Week 3, Wednesday

April 8, 2009 at 7:36 pm (Java, Ruby, Week 3) (, , , , )

My apologies for missing yesterday to anyone reading on a daily basis, but I ended up staying home from work and sleeping most of the day on Tuesday. I did get some reading done, but my programming work yesterday was negligible.

Today, however, my illness seems to be receding, and there’s quite a bit to write about. I spent a couple of hours on Java and Tic-Tac-Toe this morning, mostly re-organizing my packages in a way that (I think) better satisfies the package principles in Uncle Bob’s Agile Software Development, Principles, Patterns, and Practices. It took me longer than it should have to get an Ant task back to running the main program – ever since I created the initial packages, that task had been broken (failing with a NoClassDefFound error). I probably spent close to an hour trying to get the classpath where I thought I needed it, but eventually was able to make it work by scoping my “main” class (TicTacToe) down as my package structure was laid out: trptcolin.main.TicTacToe. Now, something tells me this is a hacky way to do it and that I should be able to just specify the classpath and the class name, so I’d be happy to hear any confirmation or denial of that sentiment!

Originally, I had the interfaces and abstract classes for my players, views, and controllers in the same packages as their implementations and subclasses, but then I started to think that because the implementations are likely to change, I wouldn’t want to require each package containing an implementation to ALSO contain a duplicate of the interface. It seems better to have the interfaces pulled up with the main application code, at least at the moment. So I did that, and along the way did some work to ensure that Git saved the file history, which is starting to feel more unnecessary the more time I spend doing it. I think I may start letting IntelliJ do this kind of file-moving work (from package to package), and let Git go ahead and believe that the files have been deleted and created again.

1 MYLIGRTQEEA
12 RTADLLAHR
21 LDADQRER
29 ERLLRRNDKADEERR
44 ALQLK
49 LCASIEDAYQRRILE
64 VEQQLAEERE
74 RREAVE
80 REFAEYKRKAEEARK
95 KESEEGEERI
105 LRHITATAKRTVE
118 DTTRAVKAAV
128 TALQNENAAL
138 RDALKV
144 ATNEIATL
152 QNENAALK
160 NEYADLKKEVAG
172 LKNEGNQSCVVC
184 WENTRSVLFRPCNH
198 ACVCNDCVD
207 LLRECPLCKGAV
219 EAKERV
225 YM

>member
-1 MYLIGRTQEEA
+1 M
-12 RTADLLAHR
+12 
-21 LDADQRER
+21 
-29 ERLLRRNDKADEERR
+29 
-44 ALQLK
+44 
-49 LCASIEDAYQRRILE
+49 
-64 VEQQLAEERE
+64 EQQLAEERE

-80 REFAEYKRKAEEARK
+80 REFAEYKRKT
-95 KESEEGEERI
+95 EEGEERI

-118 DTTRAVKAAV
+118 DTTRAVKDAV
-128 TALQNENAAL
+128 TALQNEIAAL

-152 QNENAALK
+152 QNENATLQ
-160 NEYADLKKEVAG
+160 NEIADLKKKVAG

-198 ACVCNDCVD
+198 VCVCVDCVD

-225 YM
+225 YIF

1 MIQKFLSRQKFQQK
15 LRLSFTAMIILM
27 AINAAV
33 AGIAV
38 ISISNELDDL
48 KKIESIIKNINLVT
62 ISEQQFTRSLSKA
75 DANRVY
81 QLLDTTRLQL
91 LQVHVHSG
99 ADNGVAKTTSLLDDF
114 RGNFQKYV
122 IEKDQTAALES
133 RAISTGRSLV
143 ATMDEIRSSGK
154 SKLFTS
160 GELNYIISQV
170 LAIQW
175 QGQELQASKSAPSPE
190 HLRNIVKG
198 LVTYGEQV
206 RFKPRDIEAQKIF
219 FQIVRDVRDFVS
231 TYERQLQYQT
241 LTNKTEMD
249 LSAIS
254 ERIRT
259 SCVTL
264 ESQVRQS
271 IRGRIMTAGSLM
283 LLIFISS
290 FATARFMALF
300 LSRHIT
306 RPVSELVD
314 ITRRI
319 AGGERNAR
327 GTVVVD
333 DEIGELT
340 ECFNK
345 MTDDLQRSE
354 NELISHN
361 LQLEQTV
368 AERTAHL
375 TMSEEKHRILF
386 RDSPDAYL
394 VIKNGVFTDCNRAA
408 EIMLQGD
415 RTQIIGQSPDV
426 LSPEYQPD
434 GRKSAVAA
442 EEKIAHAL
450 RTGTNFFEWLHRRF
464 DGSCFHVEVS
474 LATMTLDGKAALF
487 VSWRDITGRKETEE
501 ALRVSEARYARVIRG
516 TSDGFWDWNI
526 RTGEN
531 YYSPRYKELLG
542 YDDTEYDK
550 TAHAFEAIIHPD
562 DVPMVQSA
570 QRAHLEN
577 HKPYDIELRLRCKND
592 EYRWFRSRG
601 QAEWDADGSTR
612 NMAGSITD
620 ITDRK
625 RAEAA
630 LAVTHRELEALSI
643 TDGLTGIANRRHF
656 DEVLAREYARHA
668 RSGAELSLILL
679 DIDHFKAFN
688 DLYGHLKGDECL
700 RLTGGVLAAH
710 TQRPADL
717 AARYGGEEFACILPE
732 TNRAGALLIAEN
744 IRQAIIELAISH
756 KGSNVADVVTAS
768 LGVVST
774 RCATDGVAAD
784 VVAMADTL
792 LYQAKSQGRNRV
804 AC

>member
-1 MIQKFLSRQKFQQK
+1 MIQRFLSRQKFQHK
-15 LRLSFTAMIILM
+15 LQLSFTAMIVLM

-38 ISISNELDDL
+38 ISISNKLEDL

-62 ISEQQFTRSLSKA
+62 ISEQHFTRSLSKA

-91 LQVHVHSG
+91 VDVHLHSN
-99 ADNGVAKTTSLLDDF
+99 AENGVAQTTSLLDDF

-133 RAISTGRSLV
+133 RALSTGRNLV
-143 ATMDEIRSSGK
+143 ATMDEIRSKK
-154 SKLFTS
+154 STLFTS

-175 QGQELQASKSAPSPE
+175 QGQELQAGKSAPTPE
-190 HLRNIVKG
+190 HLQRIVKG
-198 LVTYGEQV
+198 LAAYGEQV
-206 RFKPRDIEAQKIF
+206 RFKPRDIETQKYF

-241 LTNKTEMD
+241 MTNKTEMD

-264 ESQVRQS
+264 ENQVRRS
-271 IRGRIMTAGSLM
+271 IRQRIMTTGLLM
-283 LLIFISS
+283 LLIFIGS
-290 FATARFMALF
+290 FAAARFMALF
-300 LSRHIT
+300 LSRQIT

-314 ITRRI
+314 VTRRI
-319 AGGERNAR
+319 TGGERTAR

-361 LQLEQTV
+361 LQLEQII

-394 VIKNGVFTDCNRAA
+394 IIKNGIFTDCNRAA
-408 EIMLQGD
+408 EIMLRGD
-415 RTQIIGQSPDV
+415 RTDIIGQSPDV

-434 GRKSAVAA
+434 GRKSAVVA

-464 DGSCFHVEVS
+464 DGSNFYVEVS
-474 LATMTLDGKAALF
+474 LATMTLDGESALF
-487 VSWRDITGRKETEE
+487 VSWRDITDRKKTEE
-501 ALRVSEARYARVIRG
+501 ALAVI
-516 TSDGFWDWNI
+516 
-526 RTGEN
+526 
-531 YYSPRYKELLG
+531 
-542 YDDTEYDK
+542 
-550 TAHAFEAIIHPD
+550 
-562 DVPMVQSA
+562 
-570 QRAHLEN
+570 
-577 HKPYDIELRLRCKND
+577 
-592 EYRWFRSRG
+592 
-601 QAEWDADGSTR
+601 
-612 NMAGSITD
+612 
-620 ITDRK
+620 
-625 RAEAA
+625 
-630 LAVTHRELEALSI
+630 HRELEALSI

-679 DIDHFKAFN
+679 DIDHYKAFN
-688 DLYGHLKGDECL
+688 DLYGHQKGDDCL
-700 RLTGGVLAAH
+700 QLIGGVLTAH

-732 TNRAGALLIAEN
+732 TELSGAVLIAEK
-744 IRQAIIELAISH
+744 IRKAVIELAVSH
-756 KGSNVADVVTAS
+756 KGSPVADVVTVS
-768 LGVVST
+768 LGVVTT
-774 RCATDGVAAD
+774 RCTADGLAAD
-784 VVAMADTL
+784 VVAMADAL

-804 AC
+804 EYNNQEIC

I made my first (small) steps toward a 3-D Tic-Tac-Toe game: I pulled public methods from my Board class into an interface, which I can now implement in a BoardIn3D class the way I already have in my (newly named) BoardIn2D class. Luckily, I don’t have to render the board in 3-D; the display will just be 3 vertical slices of the board in console mode. I love the IDEA of rendering 3-D, but I’d have been scared to try it, especially since I can’t imagine a good user interface that would allow someone to get at the center cube. And speaking of cubes, I have some methods and variables I’m definitely going to need to rename now that 3-D is a possibility (“squares” isn’t going to work anymore).

Eric and I got some more stories done on our Rails project, and I’m enjoying the constant testing we’re doing. It’s a really disciplined approach, and I know the end result is going to be a great product (that’s pretty easy to maintain). He also got a ton of work cranked out yesterday, and I was able to get the bug fixed from Monday with one of our Apache conf files. Note to Passenger users: Passenger runs as the owner of environment.rb, so the log files (and directory) should be writable by that user. Now, ours were both root-owned, so I’m not sure why that didn’t work, but it led me down a path to change the ownership to the Apache process owner, and that finally got logging to work in a staging environment for our app (and subsequently showed me what was going awry with the Apache conf file).